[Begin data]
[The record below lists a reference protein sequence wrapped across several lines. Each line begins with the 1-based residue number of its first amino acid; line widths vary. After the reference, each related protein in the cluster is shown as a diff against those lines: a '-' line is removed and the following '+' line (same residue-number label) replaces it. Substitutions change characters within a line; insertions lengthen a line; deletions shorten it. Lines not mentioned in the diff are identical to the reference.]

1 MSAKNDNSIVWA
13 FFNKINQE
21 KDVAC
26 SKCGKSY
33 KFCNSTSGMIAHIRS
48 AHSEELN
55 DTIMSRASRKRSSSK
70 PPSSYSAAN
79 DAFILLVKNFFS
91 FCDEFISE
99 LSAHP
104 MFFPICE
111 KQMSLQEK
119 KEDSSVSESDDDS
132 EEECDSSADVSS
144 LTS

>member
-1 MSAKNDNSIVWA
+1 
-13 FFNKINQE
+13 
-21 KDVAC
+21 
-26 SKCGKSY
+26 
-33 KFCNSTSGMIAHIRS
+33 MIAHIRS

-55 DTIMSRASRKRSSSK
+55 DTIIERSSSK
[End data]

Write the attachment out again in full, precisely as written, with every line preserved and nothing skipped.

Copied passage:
[The record below lists a reference protein sequence wrapped across several lines. Each line begins with the 1-based residue number of its first amino acid; line widths vary. After the reference, each related protein in the cluster is shown as a diff against those lines: a '-' line is removed and the following '+' line (same residue-number label) replaces it. Substitutions change characters within a line; insertions lengthen a line; deletions shorten it. Lines not mentioned in the diff are identical to the reference.]

1 MSAKNDNSIVWA
13 FFNKINQE
21 KDVAC
26 SKCGKSY
33 KFCNSTSGMIAHIRS
48 AHSEELN
55 DTIMSRASRKRSSSK
70 PPSSYSAAN
79 DAFILLVKNFFS
91 FCDEFISE
99 LSAHP
104 MFFPICE
111 KQMSLQEK
119 KEDSSVSESDDDS
132 EEECDSSADVSS
144 LTS

>member
-1 MSAKNDNSIVWA
+1 
-13 FFNKINQE
+13 
-21 KDVAC
+21 
-26 SKCGKSY
+26 
-33 KFCNSTSGMIAHIRS
+33 MIAHIRS

-55 DTIMSRASRKRSSSK
+55 DTIIERSSSK